Bird Flu And Your Pets: A Cause For Concern?
ABOUT seven weeks ago, a client of mine had requested for a pair of lovebirds for his children, but could not take them away immediately because we hadn’t enough cages.
However, when I asked him a few days ago to come and pick his birds, he declined and stated that he no longer wanted these birds for his kids. And as to the reason, the fear of bird flu stuck out of his throat.
Another was the case of a very good friend who actually returned a parrot and two cut-throat finches he bought some days ago because of the same morbid fear of bird flu.
Apart from these, someone also contacted me on phone to enquire about how to poison wild birds that are always in his expansive compound perching and scavenging, all because of his acquired knowledge about the ongoing frenzy of bird flu.
With these, it is no gain saying that the fear of bird flu is the beginning of wisdom. But are these fears founded or are people merely over-reacting?
Whichever side of the fulcrum you tilt, it is still very important that families protect their loved ones from anything remotely connected to the disease.
Since the catch-wordcatchword is bird, it may not sound quite insane for those who have these animals with predilection to exercise a fear for the disease.
However, let us examine in a most pedestrian manner, the disease- AVIAN INFLUENZA- and consider our contacts-pets.
Categorically, avian influenza (bird flu) is not a new disease; it has been known for decades to affect poultry and other wild birds.
However, the latest episode actually started among wild birds in South East Asia in early 2003 and it is manifested during the flu season with a very vicious cycle from birds (through fecal, nasal and oral dropping equipment used to tend poultry- clothings and other apparels worn by poultry attendants and people working closely with these birds.)
The transfer from person to person is facilitated through droplets when someone who has already contracted the disease coughs or sneezes and those who are prone to this are mostly people with compromised immunity.
At the moment, it is very contentious to assert that the strain that causes influenza in man through contact with infected birds can equally affect domestic animals, such as cats and dogs, although there is disturbing news from some Dutch scientists that the house cat can carry the deadly strain of H5N1.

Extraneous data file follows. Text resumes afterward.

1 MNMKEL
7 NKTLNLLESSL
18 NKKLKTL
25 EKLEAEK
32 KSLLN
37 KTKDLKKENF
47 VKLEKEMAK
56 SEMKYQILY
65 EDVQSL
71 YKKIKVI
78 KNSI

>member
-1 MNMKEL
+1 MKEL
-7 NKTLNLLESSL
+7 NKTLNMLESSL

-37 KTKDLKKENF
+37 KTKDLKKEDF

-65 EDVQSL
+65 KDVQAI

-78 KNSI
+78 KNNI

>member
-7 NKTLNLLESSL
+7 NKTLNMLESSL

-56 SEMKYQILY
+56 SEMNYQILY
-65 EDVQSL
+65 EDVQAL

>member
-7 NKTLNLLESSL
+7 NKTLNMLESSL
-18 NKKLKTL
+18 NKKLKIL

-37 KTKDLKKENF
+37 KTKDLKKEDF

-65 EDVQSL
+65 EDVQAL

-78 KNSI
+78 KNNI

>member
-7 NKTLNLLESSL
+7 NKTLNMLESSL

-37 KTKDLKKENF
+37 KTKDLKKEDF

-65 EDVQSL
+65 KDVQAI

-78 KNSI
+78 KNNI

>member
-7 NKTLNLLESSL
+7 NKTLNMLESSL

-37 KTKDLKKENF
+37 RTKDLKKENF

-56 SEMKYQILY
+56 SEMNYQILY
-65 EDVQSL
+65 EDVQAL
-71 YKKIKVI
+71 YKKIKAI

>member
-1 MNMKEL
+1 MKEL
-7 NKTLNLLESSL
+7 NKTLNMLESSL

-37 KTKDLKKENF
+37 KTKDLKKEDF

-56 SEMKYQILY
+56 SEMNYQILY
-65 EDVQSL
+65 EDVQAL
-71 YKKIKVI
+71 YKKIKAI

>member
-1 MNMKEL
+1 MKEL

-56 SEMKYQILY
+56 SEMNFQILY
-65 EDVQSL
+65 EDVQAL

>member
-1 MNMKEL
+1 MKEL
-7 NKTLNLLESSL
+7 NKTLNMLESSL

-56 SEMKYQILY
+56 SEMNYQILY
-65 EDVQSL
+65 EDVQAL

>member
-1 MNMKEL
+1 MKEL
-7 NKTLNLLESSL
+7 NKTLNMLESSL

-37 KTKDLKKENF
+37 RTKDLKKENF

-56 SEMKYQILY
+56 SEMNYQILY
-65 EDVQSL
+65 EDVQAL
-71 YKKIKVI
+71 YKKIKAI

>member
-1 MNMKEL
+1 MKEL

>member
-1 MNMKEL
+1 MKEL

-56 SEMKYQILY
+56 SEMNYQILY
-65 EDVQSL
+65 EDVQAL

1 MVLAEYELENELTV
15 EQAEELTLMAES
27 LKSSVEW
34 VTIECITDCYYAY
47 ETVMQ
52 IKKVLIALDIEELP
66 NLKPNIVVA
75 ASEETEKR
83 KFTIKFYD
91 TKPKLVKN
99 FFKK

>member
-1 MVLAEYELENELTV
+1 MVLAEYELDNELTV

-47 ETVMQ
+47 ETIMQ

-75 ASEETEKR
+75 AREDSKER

These scientists infected cats with the virus and the cats contracted the disease. When the researchers fed cats with chicks infected with bird flu virus, the cats, like those inoculated with the virus, developed severe pulmonary symptoms. They then passed the disease to two other cats that shared their quarters.
One of the cats actually died before the end of the experiment and the others suffered lung inflammations.
Curiously, cats are not generally susceptible to disease from influenza virus infection. However, if cats are found to excrete the virus, they may be vectors of the disease, passing it onto man and birds, and this will be something significant and serious because of cat’s close relationship with man.
For now, no measured attention is being paid to this possible way of spreading the disease because poultry still remains the main source.
It is nonetheless a plausible way; hence cat owners must know that their cats need to be protected from being fed food from infected poultry or contact from any form of poultry droppings.
Another major cause for concern for scientists could be the uncanny ability of strains of the viruses in cats to reassert and recombine with themselves and form a new virus that can infect humans, passing from one person to another. This is most unlikely, but could happen.
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